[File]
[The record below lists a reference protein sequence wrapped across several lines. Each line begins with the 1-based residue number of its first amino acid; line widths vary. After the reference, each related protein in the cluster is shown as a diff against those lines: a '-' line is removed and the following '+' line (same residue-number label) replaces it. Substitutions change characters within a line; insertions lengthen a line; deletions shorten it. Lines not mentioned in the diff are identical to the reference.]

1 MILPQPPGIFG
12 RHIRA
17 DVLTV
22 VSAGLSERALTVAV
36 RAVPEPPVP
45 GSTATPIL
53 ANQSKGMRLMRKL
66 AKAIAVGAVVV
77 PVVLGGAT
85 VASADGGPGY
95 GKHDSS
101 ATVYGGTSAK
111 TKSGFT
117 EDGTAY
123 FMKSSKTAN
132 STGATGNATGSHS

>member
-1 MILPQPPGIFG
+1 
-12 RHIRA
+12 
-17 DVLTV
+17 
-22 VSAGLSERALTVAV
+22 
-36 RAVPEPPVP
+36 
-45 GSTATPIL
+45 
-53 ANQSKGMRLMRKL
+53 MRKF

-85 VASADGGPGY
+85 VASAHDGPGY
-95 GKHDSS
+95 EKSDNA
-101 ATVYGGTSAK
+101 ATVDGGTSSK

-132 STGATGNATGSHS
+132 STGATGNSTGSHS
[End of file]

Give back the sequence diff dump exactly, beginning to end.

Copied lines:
[The record below lists a reference protein sequence wrapped across several lines. Each line begins with the 1-based residue number of its first amino acid; line widths vary. After the reference, each related protein in the cluster is shown as a diff against those lines: a '-' line is removed and the following '+' line (same residue-number label) replaces it. Substitutions change characters within a line; insertions lengthen a line; deletions shorten it. Lines not mentioned in the diff are identical to the reference.]

1 MILPQPPGIFG
12 RHIRA
17 DVLTV
22 VSAGLSERALTVAV
36 RAVPEPPVP
45 GSTATPIL
53 ANQSKGMRLMRKL
66 AKAIAVGAVVV
77 PVVLGGAT
85 VASADGGPGY
95 GKHDSS
101 ATVYGGTSAK
111 TKSGFT
117 EDGTAY
123 FMKSSKTAN
132 STGATGNATGSHS

>member
-1 MILPQPPGIFG
+1 
-12 RHIRA
+12 
-17 DVLTV
+17 
-22 VSAGLSERALTVAV
+22 
-36 RAVPEPPVP
+36 
-45 GSTATPIL
+45 
-53 ANQSKGMRLMRKL
+53 MRKF

-85 VASADGGPGY
+85 VASAHDGPGY
-95 GKHDSS
+95 EKSDNA
-101 ATVYGGTSAK
+101 ATVDGGTSSK

-132 STGATGNATGSHS
+132 STGATGNSTGSHS